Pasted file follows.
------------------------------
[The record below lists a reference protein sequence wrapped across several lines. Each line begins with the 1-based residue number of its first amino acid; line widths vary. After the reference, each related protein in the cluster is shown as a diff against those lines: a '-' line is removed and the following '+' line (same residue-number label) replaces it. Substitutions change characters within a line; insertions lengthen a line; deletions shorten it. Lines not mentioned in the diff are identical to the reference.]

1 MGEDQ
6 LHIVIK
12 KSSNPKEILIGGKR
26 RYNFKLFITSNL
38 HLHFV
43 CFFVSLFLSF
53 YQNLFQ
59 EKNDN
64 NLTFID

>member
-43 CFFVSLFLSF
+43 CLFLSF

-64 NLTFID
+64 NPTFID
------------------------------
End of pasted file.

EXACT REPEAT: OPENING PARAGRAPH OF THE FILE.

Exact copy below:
[The record below lists a reference protein sequence wrapped across several lines. Each line begins with the 1-based residue number of its first amino acid; line widths vary. After the reference, each related protein in the cluster is shown as a diff against those lines: a '-' line is removed and the following '+' line (same residue-number label) replaces it. Substitutions change characters within a line; insertions lengthen a line; deletions shorten it. Lines not mentioned in the diff are identical to the reference.]